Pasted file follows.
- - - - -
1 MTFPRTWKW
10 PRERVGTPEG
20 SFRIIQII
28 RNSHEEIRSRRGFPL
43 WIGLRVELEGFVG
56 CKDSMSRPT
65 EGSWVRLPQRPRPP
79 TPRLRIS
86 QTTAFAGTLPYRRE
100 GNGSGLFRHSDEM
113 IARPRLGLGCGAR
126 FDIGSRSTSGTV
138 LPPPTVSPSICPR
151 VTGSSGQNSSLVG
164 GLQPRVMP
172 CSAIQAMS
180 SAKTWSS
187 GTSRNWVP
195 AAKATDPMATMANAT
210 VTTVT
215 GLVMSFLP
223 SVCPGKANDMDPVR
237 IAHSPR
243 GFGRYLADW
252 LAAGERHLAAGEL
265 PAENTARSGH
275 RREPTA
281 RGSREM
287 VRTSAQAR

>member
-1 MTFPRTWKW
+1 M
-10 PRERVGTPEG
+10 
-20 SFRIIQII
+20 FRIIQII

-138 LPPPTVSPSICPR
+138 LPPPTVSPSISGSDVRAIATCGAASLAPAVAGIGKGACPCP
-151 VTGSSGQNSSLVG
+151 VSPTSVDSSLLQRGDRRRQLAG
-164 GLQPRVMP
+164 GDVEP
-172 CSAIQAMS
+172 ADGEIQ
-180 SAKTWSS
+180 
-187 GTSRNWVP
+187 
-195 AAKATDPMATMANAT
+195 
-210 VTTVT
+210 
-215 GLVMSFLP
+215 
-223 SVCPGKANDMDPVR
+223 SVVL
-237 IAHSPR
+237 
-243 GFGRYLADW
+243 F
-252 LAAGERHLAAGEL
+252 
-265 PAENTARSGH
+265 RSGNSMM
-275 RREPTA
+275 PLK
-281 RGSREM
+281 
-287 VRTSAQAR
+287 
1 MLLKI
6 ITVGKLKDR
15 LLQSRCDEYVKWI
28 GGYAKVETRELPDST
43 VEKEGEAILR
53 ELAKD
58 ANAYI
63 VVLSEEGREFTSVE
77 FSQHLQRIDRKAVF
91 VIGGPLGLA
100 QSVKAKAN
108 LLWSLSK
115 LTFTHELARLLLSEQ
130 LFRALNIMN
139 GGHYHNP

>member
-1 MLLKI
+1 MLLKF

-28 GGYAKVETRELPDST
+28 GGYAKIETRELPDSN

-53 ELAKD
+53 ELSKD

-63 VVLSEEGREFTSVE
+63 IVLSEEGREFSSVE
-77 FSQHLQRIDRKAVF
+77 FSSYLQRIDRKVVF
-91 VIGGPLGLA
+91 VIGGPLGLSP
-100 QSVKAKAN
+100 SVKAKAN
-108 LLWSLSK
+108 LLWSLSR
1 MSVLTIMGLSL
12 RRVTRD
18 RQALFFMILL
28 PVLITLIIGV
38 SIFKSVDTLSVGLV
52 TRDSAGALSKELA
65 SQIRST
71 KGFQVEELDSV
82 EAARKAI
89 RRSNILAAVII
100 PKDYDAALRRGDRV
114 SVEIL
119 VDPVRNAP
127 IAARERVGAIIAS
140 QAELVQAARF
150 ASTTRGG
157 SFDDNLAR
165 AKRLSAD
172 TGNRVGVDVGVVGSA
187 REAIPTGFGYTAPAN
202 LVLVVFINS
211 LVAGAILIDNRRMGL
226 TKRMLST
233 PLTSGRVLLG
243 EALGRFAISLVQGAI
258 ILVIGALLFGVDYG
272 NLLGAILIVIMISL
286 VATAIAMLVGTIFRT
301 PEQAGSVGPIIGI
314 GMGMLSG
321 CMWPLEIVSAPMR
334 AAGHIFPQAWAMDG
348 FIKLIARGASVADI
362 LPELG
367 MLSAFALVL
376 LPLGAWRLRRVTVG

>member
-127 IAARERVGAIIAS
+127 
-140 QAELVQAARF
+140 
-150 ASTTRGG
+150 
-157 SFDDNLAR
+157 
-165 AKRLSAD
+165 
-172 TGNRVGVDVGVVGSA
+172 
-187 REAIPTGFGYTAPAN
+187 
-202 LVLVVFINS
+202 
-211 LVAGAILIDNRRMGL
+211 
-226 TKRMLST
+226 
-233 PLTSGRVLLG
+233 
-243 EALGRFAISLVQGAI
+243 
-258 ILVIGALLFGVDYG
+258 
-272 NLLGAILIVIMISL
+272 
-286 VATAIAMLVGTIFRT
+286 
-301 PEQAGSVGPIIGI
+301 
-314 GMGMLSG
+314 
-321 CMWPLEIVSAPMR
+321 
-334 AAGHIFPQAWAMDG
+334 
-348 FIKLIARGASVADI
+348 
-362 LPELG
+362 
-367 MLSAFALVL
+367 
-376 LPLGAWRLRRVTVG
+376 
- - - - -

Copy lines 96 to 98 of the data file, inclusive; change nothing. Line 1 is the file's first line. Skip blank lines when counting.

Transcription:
+77 FSSYLQRIDRKVVF
-91 VIGGPLGLA
+91 VIGGPLGLSP